In the 1960s, Ray Lohr, head designer for Louis Marx & Co., took apart a tricycle, mixed up the parts, and reassembled them into an upside down trike that handled like a race car. The new kind of trike owed its novelty and high performance to its design. On old steel tricycles, the rider perched on a seat above the drive wheel—and pitched over on sharp turns. And traditional tricycles did not have much speed. But the Big Wheel rode only a few inches off the pavement, allowing high-speed skid-outs on slanted or uneven surfaces. Molded plastic construction cushioned the jolts. Kids on Big Wheels sought out bumps, corners, and pavements where they could pick up speed. Even older children thrilled at the g-forces. The Big Wheel also gave them mobility along with a measure of independence.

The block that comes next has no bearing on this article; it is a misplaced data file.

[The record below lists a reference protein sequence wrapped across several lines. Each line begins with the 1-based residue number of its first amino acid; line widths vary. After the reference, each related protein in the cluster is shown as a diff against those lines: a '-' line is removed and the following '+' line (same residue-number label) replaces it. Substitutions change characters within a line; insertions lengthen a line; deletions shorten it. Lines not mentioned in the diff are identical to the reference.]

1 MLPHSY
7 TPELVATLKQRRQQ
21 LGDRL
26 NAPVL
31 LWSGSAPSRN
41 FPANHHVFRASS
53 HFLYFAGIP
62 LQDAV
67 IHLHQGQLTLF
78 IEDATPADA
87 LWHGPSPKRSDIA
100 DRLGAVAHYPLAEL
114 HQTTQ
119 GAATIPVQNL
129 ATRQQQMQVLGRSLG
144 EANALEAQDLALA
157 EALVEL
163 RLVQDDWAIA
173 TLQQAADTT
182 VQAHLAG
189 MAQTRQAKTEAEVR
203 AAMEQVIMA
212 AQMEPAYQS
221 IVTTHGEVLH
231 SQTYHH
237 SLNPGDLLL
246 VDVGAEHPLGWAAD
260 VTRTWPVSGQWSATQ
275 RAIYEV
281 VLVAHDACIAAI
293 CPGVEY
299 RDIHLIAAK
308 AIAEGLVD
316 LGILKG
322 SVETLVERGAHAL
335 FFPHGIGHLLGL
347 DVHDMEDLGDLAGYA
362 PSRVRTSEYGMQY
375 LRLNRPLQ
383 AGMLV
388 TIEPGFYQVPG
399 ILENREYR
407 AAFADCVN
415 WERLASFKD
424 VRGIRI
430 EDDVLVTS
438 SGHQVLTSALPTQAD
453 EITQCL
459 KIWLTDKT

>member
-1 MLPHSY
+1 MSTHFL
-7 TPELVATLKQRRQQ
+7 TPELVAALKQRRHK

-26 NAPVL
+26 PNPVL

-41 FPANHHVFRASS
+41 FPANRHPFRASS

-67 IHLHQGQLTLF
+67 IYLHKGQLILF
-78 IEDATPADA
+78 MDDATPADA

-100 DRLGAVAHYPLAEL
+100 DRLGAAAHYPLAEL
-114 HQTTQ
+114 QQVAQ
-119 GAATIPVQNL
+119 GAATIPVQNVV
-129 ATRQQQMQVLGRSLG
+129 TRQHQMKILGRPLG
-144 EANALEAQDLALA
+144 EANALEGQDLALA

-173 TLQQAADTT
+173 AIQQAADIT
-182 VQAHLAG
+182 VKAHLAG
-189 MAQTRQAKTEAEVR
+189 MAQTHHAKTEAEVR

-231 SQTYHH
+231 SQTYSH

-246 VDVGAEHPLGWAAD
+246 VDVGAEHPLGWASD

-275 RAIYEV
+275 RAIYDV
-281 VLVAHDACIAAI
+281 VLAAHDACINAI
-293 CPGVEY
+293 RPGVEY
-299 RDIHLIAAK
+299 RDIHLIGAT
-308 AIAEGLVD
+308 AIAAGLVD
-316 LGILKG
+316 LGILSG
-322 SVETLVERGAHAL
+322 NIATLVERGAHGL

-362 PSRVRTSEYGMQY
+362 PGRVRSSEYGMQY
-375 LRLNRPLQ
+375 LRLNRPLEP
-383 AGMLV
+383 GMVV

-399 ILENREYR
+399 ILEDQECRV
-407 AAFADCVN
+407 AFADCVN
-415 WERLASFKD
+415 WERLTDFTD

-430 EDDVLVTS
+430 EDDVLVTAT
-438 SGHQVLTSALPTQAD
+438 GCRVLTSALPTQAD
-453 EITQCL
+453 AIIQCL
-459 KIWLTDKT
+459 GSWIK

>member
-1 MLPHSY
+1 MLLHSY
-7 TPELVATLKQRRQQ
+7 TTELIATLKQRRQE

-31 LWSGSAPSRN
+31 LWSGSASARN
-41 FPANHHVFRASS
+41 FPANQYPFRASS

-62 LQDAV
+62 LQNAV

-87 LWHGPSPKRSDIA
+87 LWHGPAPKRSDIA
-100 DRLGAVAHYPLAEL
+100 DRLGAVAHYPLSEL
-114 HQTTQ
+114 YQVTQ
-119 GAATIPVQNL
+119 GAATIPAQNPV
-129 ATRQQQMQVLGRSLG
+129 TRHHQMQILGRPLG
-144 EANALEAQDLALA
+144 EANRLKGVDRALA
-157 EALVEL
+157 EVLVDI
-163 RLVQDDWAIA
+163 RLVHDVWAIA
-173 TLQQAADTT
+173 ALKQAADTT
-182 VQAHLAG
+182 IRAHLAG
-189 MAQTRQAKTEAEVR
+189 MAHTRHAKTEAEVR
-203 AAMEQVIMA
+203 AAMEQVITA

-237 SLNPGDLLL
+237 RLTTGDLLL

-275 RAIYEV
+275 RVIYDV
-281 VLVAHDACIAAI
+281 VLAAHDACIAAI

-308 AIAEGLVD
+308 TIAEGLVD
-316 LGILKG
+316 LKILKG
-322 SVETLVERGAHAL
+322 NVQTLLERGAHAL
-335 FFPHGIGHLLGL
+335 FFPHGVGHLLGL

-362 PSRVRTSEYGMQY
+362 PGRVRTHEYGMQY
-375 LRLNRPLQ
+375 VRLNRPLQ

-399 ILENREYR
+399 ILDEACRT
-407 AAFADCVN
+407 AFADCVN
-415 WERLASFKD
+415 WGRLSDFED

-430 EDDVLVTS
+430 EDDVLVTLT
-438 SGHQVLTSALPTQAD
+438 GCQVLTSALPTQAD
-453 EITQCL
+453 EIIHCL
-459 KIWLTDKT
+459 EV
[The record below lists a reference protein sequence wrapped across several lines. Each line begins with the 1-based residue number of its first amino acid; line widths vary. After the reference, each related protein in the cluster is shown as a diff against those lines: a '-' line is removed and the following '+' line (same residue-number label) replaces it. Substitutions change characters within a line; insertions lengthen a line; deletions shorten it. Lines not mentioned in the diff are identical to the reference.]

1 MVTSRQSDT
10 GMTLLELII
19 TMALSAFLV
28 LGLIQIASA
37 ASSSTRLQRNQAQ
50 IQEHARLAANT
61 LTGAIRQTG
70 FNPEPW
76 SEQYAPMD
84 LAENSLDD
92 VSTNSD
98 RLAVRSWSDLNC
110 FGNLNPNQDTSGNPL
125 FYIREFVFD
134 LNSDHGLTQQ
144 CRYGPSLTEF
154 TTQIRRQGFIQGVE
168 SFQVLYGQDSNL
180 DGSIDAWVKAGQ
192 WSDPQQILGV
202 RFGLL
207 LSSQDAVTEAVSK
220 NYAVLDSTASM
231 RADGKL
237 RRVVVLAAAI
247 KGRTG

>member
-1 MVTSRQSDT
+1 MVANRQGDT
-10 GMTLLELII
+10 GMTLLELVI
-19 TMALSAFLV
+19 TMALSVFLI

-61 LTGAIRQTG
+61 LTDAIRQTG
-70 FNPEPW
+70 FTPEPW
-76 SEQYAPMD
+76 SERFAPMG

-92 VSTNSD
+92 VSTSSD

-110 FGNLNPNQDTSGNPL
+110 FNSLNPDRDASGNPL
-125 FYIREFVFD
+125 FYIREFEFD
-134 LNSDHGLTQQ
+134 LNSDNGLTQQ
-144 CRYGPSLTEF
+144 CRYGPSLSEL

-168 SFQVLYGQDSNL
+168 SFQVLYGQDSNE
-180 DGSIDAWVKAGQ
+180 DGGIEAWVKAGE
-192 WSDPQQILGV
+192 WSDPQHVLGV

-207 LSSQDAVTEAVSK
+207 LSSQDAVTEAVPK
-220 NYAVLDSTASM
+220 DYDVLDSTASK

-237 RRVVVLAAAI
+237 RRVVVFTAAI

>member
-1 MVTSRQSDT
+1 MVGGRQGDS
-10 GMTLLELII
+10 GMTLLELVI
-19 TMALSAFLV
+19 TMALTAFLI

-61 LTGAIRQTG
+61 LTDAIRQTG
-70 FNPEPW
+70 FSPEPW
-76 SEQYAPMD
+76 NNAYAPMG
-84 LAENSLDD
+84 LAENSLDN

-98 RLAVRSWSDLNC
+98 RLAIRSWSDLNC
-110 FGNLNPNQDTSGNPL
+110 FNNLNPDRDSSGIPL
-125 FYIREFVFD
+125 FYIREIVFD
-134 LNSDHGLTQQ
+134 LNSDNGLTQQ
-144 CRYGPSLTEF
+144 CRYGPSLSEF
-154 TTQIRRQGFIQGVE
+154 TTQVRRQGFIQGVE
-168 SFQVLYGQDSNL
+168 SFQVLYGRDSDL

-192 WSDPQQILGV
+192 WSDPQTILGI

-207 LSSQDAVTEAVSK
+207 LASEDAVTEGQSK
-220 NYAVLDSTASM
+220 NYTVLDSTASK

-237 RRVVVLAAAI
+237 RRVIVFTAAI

The Big Wheel’s popularity outlived the company that first introduced it. When Marx went out of business in 1985, Carolina Enterprises, known later as Enterprise Industries, produced the Big Wheel for a second generation of mobile American kids. Coleco offered a similar vehicle, as did Playskool, Gearbox Toys, General Foam Plastics, and Razor USA. Today, the Big Wheel has been revitalized by Alpha International, Inc. of Cedar Rapids, Iowa, to carry new generations of kids on sidewalk adventures.